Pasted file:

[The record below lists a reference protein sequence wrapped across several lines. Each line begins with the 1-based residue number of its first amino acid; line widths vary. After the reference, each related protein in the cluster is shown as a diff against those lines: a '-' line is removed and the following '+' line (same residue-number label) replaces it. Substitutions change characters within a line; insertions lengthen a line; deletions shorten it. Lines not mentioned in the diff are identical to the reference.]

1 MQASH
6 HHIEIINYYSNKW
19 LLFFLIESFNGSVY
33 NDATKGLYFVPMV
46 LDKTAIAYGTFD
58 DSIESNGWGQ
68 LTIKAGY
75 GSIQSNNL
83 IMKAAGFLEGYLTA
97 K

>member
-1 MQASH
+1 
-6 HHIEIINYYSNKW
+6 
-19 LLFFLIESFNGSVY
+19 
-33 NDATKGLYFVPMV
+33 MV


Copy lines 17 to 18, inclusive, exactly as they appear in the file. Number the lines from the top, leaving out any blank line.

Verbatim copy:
-19 LLFFLIESFNGSVY
+19 